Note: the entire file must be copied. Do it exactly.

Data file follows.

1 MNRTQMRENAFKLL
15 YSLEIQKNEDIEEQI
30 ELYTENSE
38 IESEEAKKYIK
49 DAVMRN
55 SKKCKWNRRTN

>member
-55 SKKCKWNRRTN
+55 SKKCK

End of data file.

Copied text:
1 MNRTQMRENAFKLL
15 YSLEIQKNEDIEEQI
30 ELYTENSE
38 IESEEAKKYIK
49 DAVMRN
55 SKKCKWNRRTN

>member
-55 SKKCKWNRRTN
+55 SKKCK